This course will help lay the foundation of your healthcare data journey and provide you with knowledge and skills necessary to work in the healthcare industry as a data scientist. Healthcare is unique because it is associated with continually evolving and complex processes associated with health management and medical care. We’ll learn about the many facets to consider in healthcare and determine the value and growing need for data analysts in healthcare. We’ll learn about the Triple Aim and other data-enabled healthcare drivers. We’ll cover different concepts and categories of healthcare data and describe how ontologies and related terms such as taxonomy and terminology organize concepts and facilitate computation. We’ll discuss the common clinical representations of data in healthcare systems, including ICD-10, SNOMED, LOINC, drug vocabularies (e.g., RxNorm), and clinical data standards. We’ll discuss the various types of healthcare data and assess the complexity that occurs as you work with pulling in all the different types of data to aid in decisions. We will analyze various types and sources of healthcare data, including clinical, operational claims, and patient generated data as well as differentiate unstructured, semi-structured and structured data within health data contexts. We’ll examine the inner workings of data and conceptual harmony offer some solutions to the data integration problem by defining some important concepts, methods, and applications that are important to this domain.
In this module, you will be able to identify how biological and social systems are features of human well-being and health. You'll be able to describe important organizations in the US healthcare system and be able to discuss specific examples that document high cost and possible waste in the US healthcare system. You'll be able to identify and discuss the knowing-doing gap and be able to describe evidence-based efforts to transform fragmented care processes into coordinated patient-centered activities.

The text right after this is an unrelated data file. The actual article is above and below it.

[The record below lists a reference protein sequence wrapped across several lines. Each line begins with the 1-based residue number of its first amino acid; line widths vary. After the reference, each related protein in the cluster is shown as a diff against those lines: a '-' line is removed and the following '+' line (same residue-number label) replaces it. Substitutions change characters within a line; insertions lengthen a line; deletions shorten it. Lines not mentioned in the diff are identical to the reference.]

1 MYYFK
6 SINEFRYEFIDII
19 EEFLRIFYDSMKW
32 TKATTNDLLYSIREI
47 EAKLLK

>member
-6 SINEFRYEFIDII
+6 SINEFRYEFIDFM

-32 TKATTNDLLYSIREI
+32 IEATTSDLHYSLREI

Concepts and Categories
In this module, you will be able to compare forms of communication and describe why people us ontologies to describe the world. You'll be able to describe the evolution of standardized railroads in the US and recognize why the evolution of railroad tracks also applies to medical terminologies. You'll be able to analyze a dataset with disease codes and also be able to select which codes refer to specific diseases. You'll be able to match different terminologies with different descriptive domains as well as be able to contrast the different ways of organizing information into hierarchies or other categories.
In this module, you will be able to identify different types of medical processes and be able to explain why specific data formats emerged from these varied processes. You'll be able to list numerous data types that are found within EHRs and link specific clinical processes that created these outputs. You'll be able to trace why various types of administrative data are collected and describe the value of this data for analytics. You'll be able to identify the common ways that gene sequences are stored in computer readable files and be able to describe how big data formats are different than common relational database technologies that require a lot of data modeling and planning.
Data and Conceptual Harmony
In this module, you will be able to tell leaders and coworkers why they should invest time in creating data dictionaries and other meta-data. You'll be able to describe why one burn registry had data fragmentation issues, and how a variety of standardization and centralization processes helped to achieve data harmony. You'll be able to answer why it is necessary to integrate data, even though the data is coming from disparate sources. You'll be able to perform data mapping as well as communicate the technical terms used to describe and perform record linkages.